Sighting of the moon - an ancient tradition practised by Muslims to determine when exactly each month begins and ends. This is especially crucial for the months of Ramadan (the ninth month of the Islamic calendar), Syawal (the 10th month), and Zulhijjah (the 12th month). These would in turn determine when fasting begins and ends, and when Hari Raya Puasa and Hari Raya Haji take place.

Credit: David Moug, CC BY 3.0.

There are two methods of sighting the moon:


1. Rukyah - using the eyes, be it unaided or with instruments such as telescopes.


2. Hisab - using astronomical calculations.


From the newspaper archives, it seems that for much of modern Singapore’s history, Method 1 was used by the religious authorities.


From the Malaya Tribune, 3 May 1924:

The observation stations were Mount Faber, Fort Canning Hill, Pasir Panjang’s The Gap, Tanah Merah Besar, and “the Reservoir, Serangoon”.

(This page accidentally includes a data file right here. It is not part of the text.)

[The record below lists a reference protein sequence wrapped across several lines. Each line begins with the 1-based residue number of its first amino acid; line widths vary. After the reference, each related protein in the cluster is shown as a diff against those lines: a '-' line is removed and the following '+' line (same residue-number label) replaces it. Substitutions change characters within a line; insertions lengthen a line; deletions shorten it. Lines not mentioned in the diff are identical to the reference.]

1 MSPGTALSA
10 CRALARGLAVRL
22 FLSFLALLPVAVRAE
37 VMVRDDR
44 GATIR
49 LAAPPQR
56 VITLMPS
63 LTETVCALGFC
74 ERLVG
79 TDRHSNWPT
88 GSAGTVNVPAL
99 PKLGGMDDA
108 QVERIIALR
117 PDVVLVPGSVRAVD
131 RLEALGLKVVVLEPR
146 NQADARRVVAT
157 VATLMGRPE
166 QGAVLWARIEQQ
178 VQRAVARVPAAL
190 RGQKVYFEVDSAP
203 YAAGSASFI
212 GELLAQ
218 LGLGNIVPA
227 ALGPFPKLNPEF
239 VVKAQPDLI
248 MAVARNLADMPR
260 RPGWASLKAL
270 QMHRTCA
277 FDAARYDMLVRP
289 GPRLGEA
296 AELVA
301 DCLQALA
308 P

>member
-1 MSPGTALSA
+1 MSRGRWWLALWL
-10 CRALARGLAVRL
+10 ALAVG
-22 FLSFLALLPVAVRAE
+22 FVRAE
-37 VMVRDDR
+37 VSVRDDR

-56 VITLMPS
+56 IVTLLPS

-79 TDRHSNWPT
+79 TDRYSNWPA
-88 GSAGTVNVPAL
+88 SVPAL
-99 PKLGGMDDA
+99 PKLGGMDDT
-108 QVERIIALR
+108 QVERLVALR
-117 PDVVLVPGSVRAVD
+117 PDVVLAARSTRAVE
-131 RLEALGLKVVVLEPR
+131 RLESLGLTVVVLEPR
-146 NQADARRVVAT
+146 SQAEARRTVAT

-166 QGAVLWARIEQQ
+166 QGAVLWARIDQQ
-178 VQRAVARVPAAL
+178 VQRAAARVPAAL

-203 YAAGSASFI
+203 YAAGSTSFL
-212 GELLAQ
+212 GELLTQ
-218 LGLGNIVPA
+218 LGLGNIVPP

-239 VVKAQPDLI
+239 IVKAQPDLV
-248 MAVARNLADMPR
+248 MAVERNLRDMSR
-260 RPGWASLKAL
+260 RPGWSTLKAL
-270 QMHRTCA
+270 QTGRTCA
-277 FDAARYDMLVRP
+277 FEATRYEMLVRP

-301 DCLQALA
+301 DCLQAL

The first three locations were obviously chosen for their height. Tanah Merah Besar was known for its seaside cliffs at the time, which would have provided a good vantage point - the cliffs are long gone, replaced by Changi Airport today. As for the “the Reservoir, Serangoon”, I believe it refers to the service reservoir which is presently Woodleigh Waterworks, off Upper Serangoon Road.

The Gap, in a 1923 map of the Pasir Panjang area. Credit: The National Archives, United Kingdom.

Two observation boats were also sent out to the “high seas”.


From the Singapore Free Press, 16 June 1950: